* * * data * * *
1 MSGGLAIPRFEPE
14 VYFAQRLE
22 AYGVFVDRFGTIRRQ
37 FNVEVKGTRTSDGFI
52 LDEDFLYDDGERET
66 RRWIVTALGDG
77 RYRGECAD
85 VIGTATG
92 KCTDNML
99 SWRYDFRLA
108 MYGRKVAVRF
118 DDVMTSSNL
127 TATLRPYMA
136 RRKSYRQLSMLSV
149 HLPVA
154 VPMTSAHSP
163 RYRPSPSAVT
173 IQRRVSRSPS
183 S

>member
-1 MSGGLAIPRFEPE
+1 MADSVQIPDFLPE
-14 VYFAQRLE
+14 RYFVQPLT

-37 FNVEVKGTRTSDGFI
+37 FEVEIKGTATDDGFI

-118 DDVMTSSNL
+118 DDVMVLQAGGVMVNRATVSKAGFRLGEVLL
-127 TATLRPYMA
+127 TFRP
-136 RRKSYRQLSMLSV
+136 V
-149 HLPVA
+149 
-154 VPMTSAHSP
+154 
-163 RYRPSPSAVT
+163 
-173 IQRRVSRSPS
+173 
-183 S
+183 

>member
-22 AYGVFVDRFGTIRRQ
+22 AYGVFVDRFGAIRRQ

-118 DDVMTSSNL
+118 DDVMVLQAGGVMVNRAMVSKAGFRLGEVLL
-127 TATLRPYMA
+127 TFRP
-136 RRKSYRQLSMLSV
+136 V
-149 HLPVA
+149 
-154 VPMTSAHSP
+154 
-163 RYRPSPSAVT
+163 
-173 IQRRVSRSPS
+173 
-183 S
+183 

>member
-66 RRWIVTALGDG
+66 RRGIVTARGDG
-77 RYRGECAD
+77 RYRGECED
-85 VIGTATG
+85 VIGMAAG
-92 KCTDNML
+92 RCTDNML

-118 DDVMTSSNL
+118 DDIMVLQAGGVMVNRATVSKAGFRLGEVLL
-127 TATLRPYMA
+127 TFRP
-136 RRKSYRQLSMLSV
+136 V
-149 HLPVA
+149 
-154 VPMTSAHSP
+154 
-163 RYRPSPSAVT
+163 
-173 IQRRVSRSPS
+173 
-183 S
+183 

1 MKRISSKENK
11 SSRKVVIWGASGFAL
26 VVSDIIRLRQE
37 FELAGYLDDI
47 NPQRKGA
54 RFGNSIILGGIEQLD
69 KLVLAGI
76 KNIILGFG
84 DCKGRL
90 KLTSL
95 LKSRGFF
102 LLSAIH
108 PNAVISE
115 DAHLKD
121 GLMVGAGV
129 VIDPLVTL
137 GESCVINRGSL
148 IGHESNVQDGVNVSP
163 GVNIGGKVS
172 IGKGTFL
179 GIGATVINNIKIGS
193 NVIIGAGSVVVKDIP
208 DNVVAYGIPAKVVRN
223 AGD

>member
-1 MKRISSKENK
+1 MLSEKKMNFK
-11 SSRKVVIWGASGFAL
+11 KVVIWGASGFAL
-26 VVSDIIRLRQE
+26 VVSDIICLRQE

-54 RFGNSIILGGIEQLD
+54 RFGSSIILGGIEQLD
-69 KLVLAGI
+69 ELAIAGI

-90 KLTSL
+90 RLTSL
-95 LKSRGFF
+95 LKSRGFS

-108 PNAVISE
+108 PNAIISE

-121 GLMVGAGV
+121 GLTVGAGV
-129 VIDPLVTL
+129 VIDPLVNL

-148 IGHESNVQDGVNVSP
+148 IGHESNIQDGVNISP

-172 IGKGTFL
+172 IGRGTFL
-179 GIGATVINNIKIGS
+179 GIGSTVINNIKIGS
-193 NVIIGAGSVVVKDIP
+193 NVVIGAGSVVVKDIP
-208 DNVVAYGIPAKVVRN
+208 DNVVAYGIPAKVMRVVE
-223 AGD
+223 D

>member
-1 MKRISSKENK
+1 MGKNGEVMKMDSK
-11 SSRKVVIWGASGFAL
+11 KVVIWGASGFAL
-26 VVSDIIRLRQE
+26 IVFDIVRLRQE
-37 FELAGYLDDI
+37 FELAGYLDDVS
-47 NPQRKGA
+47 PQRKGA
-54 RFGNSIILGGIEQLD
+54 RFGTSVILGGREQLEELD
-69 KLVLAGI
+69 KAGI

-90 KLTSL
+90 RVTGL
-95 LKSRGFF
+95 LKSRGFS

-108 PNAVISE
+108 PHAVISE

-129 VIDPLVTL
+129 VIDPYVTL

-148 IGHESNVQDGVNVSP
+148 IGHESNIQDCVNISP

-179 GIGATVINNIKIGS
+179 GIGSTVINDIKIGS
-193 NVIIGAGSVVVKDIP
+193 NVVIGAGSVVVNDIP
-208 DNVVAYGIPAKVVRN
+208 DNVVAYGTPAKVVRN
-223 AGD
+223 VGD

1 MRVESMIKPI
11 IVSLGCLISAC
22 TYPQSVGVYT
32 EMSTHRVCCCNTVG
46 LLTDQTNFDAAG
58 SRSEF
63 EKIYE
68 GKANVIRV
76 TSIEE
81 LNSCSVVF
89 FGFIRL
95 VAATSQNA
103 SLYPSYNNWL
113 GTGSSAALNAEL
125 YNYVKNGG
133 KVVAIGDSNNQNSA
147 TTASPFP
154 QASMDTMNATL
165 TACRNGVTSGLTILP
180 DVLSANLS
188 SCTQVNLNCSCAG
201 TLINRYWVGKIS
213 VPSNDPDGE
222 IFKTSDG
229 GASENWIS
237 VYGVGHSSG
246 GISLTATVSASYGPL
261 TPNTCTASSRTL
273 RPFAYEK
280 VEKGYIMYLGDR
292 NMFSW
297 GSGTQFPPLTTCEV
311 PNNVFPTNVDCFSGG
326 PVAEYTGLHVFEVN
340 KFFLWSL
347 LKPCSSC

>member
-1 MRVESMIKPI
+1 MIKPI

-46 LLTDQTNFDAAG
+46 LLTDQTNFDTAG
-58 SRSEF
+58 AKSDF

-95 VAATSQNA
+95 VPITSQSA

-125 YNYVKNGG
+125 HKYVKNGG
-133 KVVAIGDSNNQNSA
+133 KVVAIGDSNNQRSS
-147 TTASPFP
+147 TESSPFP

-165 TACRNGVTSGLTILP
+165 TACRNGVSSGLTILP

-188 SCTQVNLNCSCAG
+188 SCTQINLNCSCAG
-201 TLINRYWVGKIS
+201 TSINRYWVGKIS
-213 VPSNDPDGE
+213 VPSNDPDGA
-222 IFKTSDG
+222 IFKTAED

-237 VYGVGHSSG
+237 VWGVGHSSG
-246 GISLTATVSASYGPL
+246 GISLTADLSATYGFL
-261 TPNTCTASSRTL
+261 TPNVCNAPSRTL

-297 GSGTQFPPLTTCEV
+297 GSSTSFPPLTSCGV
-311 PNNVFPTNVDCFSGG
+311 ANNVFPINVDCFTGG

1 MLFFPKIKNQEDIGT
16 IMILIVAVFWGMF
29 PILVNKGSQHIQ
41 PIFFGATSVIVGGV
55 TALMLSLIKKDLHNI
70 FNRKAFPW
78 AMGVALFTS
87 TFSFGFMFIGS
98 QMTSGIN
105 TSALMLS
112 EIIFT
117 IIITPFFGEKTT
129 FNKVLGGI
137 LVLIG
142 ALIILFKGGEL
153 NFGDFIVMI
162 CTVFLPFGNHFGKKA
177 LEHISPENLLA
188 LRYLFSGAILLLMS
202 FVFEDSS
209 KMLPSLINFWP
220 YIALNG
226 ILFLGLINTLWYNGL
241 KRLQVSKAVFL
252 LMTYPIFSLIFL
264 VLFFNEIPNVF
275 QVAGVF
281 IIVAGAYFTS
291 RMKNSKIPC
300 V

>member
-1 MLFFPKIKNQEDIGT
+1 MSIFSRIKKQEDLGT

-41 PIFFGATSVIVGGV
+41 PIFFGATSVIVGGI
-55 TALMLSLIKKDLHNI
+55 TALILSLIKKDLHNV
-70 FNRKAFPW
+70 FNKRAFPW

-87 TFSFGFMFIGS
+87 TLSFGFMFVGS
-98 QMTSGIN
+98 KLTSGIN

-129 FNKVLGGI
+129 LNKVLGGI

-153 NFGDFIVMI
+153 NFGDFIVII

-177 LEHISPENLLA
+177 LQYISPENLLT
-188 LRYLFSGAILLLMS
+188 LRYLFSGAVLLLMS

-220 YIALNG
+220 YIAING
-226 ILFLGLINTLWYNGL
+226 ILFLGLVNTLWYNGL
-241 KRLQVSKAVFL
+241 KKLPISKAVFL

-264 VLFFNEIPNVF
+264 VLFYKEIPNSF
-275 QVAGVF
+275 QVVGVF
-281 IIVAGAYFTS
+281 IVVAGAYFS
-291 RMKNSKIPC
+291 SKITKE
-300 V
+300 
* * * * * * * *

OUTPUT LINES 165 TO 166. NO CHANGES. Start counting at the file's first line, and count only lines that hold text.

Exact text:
-129 VIDPLVTL
+129 VIDPYVTL